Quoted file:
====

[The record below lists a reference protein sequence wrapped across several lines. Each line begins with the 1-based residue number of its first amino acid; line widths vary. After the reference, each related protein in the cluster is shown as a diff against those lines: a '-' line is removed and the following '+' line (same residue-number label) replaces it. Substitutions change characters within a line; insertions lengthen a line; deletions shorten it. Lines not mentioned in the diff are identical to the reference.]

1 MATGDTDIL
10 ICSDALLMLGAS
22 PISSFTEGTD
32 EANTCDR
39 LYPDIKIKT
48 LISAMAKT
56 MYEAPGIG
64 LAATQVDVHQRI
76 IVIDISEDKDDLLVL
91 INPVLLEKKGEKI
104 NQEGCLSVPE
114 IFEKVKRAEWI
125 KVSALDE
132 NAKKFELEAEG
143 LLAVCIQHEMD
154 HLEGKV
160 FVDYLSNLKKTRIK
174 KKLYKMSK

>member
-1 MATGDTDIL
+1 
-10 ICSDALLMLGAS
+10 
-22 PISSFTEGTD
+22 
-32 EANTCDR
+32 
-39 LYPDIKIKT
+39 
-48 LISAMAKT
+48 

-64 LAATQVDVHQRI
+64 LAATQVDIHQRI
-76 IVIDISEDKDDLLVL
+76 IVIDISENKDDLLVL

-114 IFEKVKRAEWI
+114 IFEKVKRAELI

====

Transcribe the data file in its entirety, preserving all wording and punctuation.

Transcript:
[The record below lists a reference protein sequence wrapped across several lines. Each line begins with the 1-based residue number of its first amino acid; line widths vary. After the reference, each related protein in the cluster is shown as a diff against those lines: a '-' line is removed and the following '+' line (same residue-number label) replaces it. Substitutions change characters within a line; insertions lengthen a line; deletions shorten it. Lines not mentioned in the diff are identical to the reference.]

1 MATGDTDIL
10 ICSDALLMLGAS
22 PISSFTEGTD
32 EANTCDR
39 LYPDIKIKT
48 LISAMAKT
56 MYEAPGIG
64 LAATQVDVHQRI
76 IVIDISEDKDDLLVL
91 INPVLLEKKGEKI
104 NQEGCLSVPE
114 IFEKVKRAEWI
125 KVSALDE
132 NAKKFELEAEG
143 LLAVCIQHEMD
154 HLEGKV
160 FVDYLSNLKKTRIK
174 KKLYKMSK

>member
-1 MATGDTDIL
+1 
-10 ICSDALLMLGAS
+10 
-22 PISSFTEGTD
+22 
-32 EANTCDR
+32 
-39 LYPDIKIKT
+39 
-48 LISAMAKT
+48 

-64 LAATQVDVHQRI
+64 LAATQVDIHQRI
-76 IVIDISEDKDDLLVL
+76 IVIDISENKDDLLVL

-114 IFEKVKRAEWI
+114 IFEKVKRAELI